A look at what some of the rest of the wine world is recommending that we drink as bubbly season nears its zenith:
? French bubbly that's not from Champagne: Eric Asimov of the New York Times lists 10 French sparklers made elsewhere in the country, and his choices include some of the Wine Curmudgeon's favorites — several from Alsace and the Bonnard from Burgundy. What's really interesting about these is that many of them are less than $20, and represent real value.
? Wine Spectator recommends Cristalino: Yes, the world's greatest value bubbly is listed in the magazine's sparkling wine story, albeit it at the very end and with an 85. Even Korbel is in there, and with an 86 (yet another example of why scores are silly, since there is no way Korbel is more interesting than Cristalino). In fact, I'm beginning to worry about the Spectator, since the list had several wines that I regularly recommend. if the Spectator and the Wine Curmudgeon find common ground, the world must be upside down.
? 10 great Champagnes: From Jon Bonne at the San Francisco Chronicle, and don't be surprised if you haven't heard of most of them. This is a truly a Champagne-ophile's wish list, and some of them will be almost impossible to find (assuming you can afford them).
Second, enjoy sparkling wine more than once a year. Please? The Wine Curmudgeon has never understood why Americans drink such nice wine once a year. It's food friendly, which should not be surprising since most of it is made with chardonnay and pinot noir, perhaps the two most food-friendly grapes. It's fun to drink, what with all those wonderful bubbles, and it tastes good. And how often do I say something tastes good? More, after the jump:
Regular visitors here will notice that there is no picture of Cristalino. Welcome to the wonderful world of American jurisprudence and the foolishness of the wine business.
In August, a federal district court in Minneapolis ruled that Cristalino, which is a much beloved $7 Spanish sparkling wine, infringed on the trademark of Cristal, a Champagne that costs about $200 a bottle and is favored by people who drive Escalades. Or, as the attorneys for Champagne Louis Roederer, the French luxury brand that owns Cristal, wrote: “The Defendants ? use of CRISTALINO on their sparkling wine product is an illegitimate brand extension that trades on the reputation and image of the famous mark, CRISTAL. Consumers likely believe that CRISTALINO sparkling wine is associated with, sponsored by, or is in some way connected with the maker of the prestige champagne CRISTAL.”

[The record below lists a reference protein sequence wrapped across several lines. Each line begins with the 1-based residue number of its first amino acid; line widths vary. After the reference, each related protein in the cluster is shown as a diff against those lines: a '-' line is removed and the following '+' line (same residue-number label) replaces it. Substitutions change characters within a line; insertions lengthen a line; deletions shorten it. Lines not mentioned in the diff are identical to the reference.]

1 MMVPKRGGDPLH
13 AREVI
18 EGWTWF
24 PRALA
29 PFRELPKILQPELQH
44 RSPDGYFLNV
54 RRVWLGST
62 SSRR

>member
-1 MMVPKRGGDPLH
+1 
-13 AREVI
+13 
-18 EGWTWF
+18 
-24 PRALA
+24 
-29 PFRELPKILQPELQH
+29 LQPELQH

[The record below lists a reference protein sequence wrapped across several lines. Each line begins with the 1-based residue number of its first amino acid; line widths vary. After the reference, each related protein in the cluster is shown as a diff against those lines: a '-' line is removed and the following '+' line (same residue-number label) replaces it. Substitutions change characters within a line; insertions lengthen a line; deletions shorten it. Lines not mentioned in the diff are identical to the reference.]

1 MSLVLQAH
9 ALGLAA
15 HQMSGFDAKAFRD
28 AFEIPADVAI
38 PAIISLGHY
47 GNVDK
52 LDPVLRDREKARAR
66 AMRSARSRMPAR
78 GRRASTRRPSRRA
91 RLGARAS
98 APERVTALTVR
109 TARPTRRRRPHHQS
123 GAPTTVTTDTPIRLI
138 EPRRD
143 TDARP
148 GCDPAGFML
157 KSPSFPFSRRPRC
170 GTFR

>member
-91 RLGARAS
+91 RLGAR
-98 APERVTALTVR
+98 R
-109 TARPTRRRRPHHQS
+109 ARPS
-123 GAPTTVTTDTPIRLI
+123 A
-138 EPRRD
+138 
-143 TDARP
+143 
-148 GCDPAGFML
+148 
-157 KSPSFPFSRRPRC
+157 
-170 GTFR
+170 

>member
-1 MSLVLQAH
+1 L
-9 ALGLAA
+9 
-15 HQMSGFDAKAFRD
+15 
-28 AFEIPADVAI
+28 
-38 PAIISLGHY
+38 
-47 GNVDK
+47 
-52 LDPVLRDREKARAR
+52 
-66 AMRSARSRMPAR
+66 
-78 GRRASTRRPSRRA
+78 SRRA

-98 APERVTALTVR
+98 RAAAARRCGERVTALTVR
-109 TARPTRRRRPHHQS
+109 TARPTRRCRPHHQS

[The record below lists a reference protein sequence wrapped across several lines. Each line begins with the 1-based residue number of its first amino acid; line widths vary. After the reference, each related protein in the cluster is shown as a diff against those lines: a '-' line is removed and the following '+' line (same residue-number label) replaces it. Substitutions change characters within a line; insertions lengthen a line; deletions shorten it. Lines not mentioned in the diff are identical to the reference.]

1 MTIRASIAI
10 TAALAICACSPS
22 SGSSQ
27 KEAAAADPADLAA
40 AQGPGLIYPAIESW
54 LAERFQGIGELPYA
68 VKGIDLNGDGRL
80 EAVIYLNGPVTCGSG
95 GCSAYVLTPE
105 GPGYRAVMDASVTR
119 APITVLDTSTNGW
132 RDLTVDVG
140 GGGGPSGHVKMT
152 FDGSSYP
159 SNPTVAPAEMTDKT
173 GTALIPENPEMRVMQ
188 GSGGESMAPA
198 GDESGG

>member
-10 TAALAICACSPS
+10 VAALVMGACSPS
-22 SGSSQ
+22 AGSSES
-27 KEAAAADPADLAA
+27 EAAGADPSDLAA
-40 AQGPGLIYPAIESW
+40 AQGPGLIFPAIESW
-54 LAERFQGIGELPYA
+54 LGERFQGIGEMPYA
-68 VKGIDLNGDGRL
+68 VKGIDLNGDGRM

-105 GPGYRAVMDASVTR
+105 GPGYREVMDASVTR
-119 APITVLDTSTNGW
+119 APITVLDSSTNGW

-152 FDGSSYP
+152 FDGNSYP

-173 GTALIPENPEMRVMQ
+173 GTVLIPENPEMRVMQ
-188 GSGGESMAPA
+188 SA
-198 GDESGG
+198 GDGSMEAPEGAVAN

Sigh. And people wonder why the Wine Curmudgeon is so cranky. The Champagne business has been in tatters since the recession started, and Roederer decided to spend money on this lawsuit? The judge, in deciding the case, wrote that there was evidence that consumers could be confused, and if my reading of the law is correct, that was enough to decide in Roederer’s favor. It didn’t matter whether Cristal lost sales to Cristalino (which was unclear). Cristalino had to redesign and re-label its bottle, which is now white and includes a disclaimer that says it isn’t affiliated with Roederer or Cristal.
So this is what I’m going to do: Never drink a bottle of Cristal (which isn’t a problem, since I can’t afford it). Never, after this moment, write about or review a Roederer product, which include Roederer and Scharffenberger sparkling wines in California, a half a dozen or so French still wine brands, and the Portuguese Ramos Pinto label. And, of course, welcome Cristalino (purchased) into the 2011 $10 Hall of Fame, because it offers everything Cristal doesn’t — quality and value. And, yes, it would quite nice at Thanksgiving.
Keep four things in mind when you shop for sparkling wine.
? Please, please try something other than the same old French labels like Veuve Clicquot and Nicolas Feuillatte. Quality bubbly is made in most of the world’s great wine regions. Yes, it doesn’t taste like Champagne, but it’s not supposed to.
? Only sparkling wine made in the Champagne region of France can be called champagne, thanks to a 2005 trade agreement (though some California brands like Korbel are grandfathered in). But if the label says methode champenoise or m thode traditionelle, it was made in the Champagne style. The other production technique, called charmat, generally produces less bubbly, sweeter wines. Most Italian sparkling wine is made in the charmat style
? Vintage isn’t especially important. NV on the label stands for non-vintage ?- that is, the grapes used to make the wine come from different harvests instead of just one. It ?s a common practice, even for the most expensive brands, to ensure quality.
? Most bubbly sold in the U.S. says either brut or extra-dry. Brut means the wine is dry, while extra-dry means it ?s sweeter than brut. Rarer are wines labeled sec, which is more sweet than extra-dry, and doux, which is dessert-style champagne.